Transite originated as trade name created for a line of asbestos-cement products, including boards and pipes. In time it became something of a generic term for other companies’ similar asbestos-cement products, and later an even more generic term for a hard, fireproof composite material, fiber cement boards, typically used in wall construction.
The use of asbestos to manufacture transite phased out in the 1980s. Previously transite made of cement, used varying amounts (12-50%) of asbestos fiber to provide tensile strength (like the steel in reinforced concrete). It was often used in furnace flues, shingles, siding, and wallboard for areas where fire retardancy is particularly important. Walk-in coolers for large supermarkets, restaurants and butcher shops in the 1960s, 1970s and even the 1980s also used transite. Other uses included roof drain piping, water piping, sanitary sewer drain piping, and HVAC ducts. Because cutting, breaking, and machining asbestos-containing transite releases carcinogenic asbestos fibers into the air, its use has declined. Transite removal and disposal requires the services of an asbestos removal contractor. Contact AADS-LLC for more information.
The following images show examples of Transite use.
U.S. Environmental Protection Agency’s Notification of Rules and Regulations Regarding the Demolition of Asbestos containing Structures published June 8, 2012 provided the following information on handling Transite siding during demolition operations under the Asbestos NESHAP regulation.
The Asbestos NESHAP classifies asbestos-containing cement materials, such as transite, as a Category II nonfriable asbestos-containing cement material such as siding and panels so long as the material cannot be crumbled, pulverized or reduced to powder by hand pressure when it is dry. The Asbestos NESHAP does not require removal of transite and other asbestos-containing cement materials if the material is Category II non friable ACM and the chance is low that the material will become crumbled, pulverized, or reduced to powder during demolition.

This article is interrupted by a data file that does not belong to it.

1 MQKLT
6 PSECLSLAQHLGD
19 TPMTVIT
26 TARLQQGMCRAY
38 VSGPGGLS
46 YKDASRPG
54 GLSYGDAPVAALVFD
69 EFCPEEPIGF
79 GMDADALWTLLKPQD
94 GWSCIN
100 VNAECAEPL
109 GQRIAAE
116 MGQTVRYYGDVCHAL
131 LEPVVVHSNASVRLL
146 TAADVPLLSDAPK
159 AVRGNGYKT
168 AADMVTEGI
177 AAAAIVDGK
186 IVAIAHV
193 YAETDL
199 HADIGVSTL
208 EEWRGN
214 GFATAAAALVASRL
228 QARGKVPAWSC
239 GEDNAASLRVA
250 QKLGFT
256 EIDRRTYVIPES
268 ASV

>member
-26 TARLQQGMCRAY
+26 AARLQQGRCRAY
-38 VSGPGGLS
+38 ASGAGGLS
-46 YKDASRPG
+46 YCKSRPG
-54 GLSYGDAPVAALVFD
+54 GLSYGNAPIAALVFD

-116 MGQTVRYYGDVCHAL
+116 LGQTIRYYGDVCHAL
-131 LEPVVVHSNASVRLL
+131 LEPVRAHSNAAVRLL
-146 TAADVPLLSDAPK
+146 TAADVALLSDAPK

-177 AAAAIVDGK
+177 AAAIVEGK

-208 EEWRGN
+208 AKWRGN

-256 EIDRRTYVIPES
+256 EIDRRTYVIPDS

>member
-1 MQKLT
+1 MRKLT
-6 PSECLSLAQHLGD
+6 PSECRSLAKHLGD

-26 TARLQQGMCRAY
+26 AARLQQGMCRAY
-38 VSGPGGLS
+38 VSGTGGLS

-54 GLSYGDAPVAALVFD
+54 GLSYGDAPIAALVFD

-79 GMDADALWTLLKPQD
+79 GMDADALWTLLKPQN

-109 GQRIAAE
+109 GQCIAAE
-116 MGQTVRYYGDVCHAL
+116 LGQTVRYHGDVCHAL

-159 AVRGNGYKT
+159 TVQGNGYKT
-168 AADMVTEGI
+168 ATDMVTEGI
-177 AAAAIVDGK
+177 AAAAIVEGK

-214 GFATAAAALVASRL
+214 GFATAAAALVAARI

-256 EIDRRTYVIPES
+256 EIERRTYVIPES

However, transite is Regulated Asbestos-Containing Material (RACM) and must be removed before demolition if it has a high chance of becoming crumbled, pulverized, or reduced to powder during demolition or has become crumbled, pulverized, or reduced to powder. A frequent example is when the transite is weathered, damaged, broken or otherwise in poor condition.
In addition, the use of mechanical devices to peel or pull the transite from the building has a high chance of causing the transite to become crumbled, pulverized or reduced to powder, and so the transite siding and pipe must be removed before the machines can demolish the building.
The key point in these requirements is be as careful as possible when removing transite siding and other asbestos-containing cement materials to reduce the potential of creating friable asbestos. Contact AADS-LLC for more information.